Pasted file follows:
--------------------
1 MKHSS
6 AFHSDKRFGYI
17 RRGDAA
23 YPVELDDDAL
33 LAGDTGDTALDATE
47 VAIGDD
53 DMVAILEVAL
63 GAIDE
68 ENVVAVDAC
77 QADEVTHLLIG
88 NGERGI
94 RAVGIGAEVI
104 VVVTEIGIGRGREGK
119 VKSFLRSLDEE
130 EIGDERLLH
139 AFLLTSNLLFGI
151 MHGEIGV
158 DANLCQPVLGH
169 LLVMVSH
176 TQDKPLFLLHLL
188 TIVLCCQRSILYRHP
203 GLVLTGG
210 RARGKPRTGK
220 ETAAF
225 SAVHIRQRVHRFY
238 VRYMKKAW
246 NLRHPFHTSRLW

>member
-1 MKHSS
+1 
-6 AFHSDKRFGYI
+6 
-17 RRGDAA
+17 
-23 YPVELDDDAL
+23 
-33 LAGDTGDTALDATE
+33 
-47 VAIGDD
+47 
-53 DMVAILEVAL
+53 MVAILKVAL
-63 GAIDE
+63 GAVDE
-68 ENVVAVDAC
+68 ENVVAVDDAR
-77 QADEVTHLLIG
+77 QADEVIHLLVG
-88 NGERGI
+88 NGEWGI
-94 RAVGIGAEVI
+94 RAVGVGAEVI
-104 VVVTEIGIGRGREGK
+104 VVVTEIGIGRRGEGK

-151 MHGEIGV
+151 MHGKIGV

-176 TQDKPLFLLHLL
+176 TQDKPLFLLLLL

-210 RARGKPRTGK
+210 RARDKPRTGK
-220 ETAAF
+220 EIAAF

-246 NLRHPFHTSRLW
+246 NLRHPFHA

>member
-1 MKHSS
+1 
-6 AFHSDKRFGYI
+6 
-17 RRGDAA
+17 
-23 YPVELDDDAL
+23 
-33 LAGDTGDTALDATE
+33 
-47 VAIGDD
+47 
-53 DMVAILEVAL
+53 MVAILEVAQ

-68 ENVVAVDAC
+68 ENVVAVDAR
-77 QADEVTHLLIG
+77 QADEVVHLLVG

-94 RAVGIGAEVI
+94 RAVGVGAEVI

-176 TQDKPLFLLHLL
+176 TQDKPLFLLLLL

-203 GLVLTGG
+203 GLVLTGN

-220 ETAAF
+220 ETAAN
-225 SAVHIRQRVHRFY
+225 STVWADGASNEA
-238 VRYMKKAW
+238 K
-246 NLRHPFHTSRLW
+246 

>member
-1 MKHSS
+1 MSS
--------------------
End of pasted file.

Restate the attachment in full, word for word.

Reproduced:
1 MKHSS
6 AFHSDKRFGYI
17 RRGDAA
23 YPVELDDDAL
33 LAGDTGDTALDATE
47 VAIGDD
53 DMVAILEVAL
63 GAIDE
68 ENVVAVDAC
77 QADEVTHLLIG
88 NGERGI
94 RAVGIGAEVI
104 VVVTEIGIGRGREGK
119 VKSFLRSLDEE
130 EIGDERLLH
139 AFLLTSNLLFGI
151 MHGEIGV
158 DANLCQPVLGH
169 LLVMVSH
176 TQDKPLFLLHLL
188 TIVLCCQRSILYRHP
203 GLVLTGG
210 RARGKPRTGK
220 ETAAF
225 SAVHIRQRVHRFY
238 VRYMKKAW
246 NLRHPFHTSRLW

>member
-1 MKHSS
+1 
-6 AFHSDKRFGYI
+6 
-17 RRGDAA
+17 
-23 YPVELDDDAL
+23 
-33 LAGDTGDTALDATE
+33 
-47 VAIGDD
+47 
-53 DMVAILEVAL
+53 MVAILKVAL
-63 GAIDE
+63 GAVDE
-68 ENVVAVDAC
+68 ENVVAVDDAR
-77 QADEVTHLLIG
+77 QADEVIHLLVG
-88 NGERGI
+88 NGEWGI
-94 RAVGIGAEVI
+94 RAVGVGAEVI
-104 VVVTEIGIGRGREGK
+104 VVVTEIGIGRRGEGK

-151 MHGEIGV
+151 MHGKIGV

-176 TQDKPLFLLHLL
+176 TQDKPLFLLLLL

-210 RARGKPRTGK
+210 RARDKPRTGK
-220 ETAAF
+220 EIAAF

-246 NLRHPFHTSRLW
+246 NLRHPFHA

>member
-1 MKHSS
+1 
-6 AFHSDKRFGYI
+6 
-17 RRGDAA
+17 
-23 YPVELDDDAL
+23 
-33 LAGDTGDTALDATE
+33 
-47 VAIGDD
+47 
-53 DMVAILEVAL
+53 MVAILEVAQ

-68 ENVVAVDAC
+68 ENVVAVDAR
-77 QADEVTHLLIG
+77 QADEVVHLLVG

-94 RAVGIGAEVI
+94 RAVGVGAEVI

-176 TQDKPLFLLHLL
+176 TQDKPLFLLLLL

-203 GLVLTGG
+203 GLVLTGN

-220 ETAAF
+220 ETAAN
-225 SAVHIRQRVHRFY
+225 STVWADGASNEA
-238 VRYMKKAW
+238 K
-246 NLRHPFHTSRLW
+246 

>member
-1 MKHSS
+1 MSS